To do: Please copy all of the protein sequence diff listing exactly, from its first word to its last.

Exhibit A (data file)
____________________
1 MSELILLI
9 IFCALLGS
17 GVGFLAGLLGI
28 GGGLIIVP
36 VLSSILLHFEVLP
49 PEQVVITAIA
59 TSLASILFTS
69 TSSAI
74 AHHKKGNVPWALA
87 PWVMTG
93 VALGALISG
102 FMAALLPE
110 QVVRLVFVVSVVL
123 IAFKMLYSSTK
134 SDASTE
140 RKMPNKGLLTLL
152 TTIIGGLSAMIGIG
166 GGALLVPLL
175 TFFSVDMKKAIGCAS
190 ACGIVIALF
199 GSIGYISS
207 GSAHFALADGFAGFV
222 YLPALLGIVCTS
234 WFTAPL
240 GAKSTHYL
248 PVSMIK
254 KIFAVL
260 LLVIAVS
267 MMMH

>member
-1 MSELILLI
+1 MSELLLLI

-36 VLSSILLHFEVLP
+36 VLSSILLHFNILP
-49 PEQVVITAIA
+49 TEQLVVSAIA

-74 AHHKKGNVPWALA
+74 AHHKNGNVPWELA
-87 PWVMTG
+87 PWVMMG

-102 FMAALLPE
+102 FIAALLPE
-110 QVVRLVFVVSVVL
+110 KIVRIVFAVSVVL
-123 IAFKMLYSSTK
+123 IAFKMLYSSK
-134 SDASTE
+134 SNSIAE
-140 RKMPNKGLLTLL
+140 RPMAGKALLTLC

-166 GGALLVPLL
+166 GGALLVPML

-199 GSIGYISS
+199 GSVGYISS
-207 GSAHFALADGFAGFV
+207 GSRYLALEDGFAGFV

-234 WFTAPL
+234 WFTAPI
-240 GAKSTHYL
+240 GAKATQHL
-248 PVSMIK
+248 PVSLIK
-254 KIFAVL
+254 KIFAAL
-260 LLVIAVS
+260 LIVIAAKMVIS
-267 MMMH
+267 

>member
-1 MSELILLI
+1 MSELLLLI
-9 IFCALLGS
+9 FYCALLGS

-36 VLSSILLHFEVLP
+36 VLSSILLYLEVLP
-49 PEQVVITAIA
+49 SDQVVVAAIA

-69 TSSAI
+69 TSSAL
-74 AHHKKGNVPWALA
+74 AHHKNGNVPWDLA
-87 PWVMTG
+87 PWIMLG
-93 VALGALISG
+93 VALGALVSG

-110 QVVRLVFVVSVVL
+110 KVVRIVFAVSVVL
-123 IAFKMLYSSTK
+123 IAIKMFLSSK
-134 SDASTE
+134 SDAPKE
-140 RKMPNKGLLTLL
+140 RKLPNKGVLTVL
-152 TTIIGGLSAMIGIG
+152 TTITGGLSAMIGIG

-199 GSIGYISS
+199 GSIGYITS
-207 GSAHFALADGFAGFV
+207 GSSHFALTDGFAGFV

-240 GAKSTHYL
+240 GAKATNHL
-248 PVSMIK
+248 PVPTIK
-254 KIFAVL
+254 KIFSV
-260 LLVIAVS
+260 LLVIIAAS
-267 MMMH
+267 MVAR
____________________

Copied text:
1 MSELILLI
9 IFCALLGS
17 GVGFLAGLLGI
28 GGGLIIVP
36 VLSSILLHFEVLP
49 PEQVVITAIA
59 TSLASILFTS
69 TSSAI
74 AHHKKGNVPWALA
87 PWVMTG
93 VALGALISG
102 FMAALLPE
110 QVVRLVFVVSVVL
123 IAFKMLYSSTK
134 SDASTE
140 RKMPNKGLLTLL
152 TTIIGGLSAMIGIG
166 GGALLVPLL
175 TFFSVDMKKAIGCAS
190 ACGIVIALF
199 GSIGYISS
207 GSAHFALADGFAGFV
222 YLPALLGIVCTS
234 WFTAPL
240 GAKSTHYL
248 PVSMIK
254 KIFAVL
260 LLVIAVS
267 MMMH

>member
-1 MSELILLI
+1 MSELLLLI

-36 VLSSILLHFEVLP
+36 VLSSILLHFNILP
-49 PEQVVITAIA
+49 TEQLVVSAIA

-74 AHHKKGNVPWALA
+74 AHHKNGNVPWELA
-87 PWVMTG
+87 PWVMMG

-102 FMAALLPE
+102 FIAALLPE
-110 QVVRLVFVVSVVL
+110 KIVRIVFAVSVVL
-123 IAFKMLYSSTK
+123 IAFKMLYSSK
-134 SDASTE
+134 SNSIAE
-140 RKMPNKGLLTLL
+140 RPMAGKALLTLC

-166 GGALLVPLL
+166 GGALLVPML

-199 GSIGYISS
+199 GSVGYISS
-207 GSAHFALADGFAGFV
+207 GSRYLALEDGFAGFV

-234 WFTAPL
+234 WFTAPI
-240 GAKSTHYL
+240 GAKATQHL
-248 PVSMIK
+248 PVSLIK
-254 KIFAVL
+254 KIFAAL
-260 LLVIAVS
+260 LIVIAAKMVIS
-267 MMMH
+267 

>member
-1 MSELILLI
+1 MSELLLLI
-9 IFCALLGS
+9 FYCALLGS

-36 VLSSILLHFEVLP
+36 VLSSILLYLEVLP
-49 PEQVVITAIA
+49 SDQVVVAAIA

-69 TSSAI
+69 TSSAL
-74 AHHKKGNVPWALA
+74 AHHKNGNVPWDLA
-87 PWVMTG
+87 PWIMLG
-93 VALGALISG
+93 VALGALVSG

-110 QVVRLVFVVSVVL
+110 KVVRIVFAVSVVL
-123 IAFKMLYSSTK
+123 IAIKMFLSSK
-134 SDASTE
+134 SDAPKE
-140 RKMPNKGLLTLL
+140 RKLPNKGVLTVL
-152 TTIIGGLSAMIGIG
+152 TTITGGLSAMIGIG

-199 GSIGYISS
+199 GSIGYITS
-207 GSAHFALADGFAGFV
+207 GSSHFALTDGFAGFV

-240 GAKSTHYL
+240 GAKATNHL
-248 PVSMIK
+248 PVPTIK
-254 KIFAVL
+254 KIFSV
-260 LLVIAVS
+260 LLVIIAAS
-267 MMMH
+267 MVAR